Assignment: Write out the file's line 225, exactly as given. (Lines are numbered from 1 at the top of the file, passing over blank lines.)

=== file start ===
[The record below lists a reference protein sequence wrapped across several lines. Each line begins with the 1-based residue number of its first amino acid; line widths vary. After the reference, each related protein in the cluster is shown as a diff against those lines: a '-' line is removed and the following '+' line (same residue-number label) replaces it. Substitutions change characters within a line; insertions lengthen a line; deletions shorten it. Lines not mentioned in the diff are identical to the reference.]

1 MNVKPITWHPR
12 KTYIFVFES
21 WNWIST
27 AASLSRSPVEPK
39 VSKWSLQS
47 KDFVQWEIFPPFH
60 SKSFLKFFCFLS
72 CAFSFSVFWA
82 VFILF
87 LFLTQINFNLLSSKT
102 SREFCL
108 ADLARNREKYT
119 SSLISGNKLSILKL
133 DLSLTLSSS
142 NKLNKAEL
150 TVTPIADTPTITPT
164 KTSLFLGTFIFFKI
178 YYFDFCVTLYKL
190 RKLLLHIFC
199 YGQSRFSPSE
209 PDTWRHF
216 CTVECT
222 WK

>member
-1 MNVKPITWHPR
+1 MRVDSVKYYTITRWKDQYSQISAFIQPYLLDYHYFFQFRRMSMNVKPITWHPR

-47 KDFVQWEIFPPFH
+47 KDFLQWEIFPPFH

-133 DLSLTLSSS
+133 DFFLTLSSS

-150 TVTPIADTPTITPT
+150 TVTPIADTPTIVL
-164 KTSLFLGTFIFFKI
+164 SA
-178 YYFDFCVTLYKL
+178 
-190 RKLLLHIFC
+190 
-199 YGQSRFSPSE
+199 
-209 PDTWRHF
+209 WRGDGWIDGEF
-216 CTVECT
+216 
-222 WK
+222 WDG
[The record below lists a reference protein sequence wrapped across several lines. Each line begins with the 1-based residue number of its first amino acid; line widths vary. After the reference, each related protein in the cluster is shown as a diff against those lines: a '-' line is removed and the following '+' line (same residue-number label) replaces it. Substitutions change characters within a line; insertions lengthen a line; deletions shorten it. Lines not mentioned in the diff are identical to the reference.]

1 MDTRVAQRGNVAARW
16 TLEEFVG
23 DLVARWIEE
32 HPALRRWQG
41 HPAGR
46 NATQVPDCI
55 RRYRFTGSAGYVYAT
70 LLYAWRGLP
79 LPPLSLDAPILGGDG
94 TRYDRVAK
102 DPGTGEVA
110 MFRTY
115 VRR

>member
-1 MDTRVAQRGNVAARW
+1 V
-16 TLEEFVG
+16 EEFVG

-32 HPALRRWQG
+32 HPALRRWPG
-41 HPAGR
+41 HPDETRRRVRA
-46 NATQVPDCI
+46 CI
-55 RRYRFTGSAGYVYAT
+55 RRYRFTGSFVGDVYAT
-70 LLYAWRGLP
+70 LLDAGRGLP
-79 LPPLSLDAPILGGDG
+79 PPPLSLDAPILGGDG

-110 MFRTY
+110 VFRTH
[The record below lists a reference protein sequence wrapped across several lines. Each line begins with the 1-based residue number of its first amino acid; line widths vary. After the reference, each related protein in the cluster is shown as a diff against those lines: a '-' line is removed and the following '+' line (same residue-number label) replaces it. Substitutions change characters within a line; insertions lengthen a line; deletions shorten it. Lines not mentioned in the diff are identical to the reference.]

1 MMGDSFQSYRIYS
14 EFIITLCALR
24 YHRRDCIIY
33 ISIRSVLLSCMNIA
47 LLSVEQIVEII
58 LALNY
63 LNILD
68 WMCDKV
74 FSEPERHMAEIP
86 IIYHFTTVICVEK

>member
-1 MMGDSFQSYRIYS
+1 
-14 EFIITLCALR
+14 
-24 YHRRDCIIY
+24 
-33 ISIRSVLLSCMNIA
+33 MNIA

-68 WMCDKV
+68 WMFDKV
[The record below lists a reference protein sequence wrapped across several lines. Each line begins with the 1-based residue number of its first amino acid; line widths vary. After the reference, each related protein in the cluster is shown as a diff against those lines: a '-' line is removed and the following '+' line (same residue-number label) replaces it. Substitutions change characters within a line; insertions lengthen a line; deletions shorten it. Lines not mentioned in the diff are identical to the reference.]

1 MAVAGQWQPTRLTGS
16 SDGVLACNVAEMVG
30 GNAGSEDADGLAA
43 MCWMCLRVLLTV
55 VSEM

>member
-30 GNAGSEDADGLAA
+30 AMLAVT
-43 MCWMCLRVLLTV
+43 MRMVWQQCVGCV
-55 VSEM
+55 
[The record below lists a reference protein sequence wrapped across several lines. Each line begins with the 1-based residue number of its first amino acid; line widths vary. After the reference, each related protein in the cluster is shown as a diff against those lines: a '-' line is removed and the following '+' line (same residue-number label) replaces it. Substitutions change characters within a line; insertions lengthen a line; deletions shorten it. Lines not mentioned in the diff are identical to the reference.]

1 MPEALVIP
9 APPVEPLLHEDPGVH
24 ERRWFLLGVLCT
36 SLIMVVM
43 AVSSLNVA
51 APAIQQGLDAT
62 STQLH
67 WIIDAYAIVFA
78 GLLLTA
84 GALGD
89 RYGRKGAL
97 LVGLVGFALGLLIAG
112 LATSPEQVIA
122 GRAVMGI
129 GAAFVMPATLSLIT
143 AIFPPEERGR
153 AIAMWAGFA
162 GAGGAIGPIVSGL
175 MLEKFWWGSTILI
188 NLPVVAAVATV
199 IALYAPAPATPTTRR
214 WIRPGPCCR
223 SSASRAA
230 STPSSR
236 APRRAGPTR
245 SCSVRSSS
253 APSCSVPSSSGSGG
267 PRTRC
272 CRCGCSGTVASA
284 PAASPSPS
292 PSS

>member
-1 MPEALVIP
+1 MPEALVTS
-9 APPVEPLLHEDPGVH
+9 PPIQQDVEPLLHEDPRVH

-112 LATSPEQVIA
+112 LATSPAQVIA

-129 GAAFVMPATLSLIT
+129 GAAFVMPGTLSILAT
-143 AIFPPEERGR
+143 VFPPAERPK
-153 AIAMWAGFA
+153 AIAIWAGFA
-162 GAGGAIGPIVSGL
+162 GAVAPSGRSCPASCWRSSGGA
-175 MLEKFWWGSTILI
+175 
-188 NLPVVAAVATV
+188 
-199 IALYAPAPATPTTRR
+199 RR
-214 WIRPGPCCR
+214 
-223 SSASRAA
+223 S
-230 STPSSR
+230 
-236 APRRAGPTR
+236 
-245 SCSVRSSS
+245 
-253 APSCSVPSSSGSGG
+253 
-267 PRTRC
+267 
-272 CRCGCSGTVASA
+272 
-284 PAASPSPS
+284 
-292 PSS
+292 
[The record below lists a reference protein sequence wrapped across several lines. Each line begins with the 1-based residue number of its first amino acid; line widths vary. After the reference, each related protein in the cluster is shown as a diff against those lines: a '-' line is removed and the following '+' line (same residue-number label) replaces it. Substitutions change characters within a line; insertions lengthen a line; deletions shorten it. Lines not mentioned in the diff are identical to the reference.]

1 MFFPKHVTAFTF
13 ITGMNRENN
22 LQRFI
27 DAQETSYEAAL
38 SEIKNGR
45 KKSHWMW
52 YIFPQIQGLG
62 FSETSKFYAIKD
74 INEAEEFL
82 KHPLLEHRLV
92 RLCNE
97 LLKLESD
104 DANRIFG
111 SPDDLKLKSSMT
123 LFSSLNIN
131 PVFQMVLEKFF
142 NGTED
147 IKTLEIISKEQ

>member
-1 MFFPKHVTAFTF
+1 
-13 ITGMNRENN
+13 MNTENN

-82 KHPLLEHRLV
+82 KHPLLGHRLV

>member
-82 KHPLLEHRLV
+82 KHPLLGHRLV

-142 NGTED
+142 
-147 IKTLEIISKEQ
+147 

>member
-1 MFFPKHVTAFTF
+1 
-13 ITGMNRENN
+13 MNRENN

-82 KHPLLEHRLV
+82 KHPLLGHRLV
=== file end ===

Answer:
-13 ITGMNRENN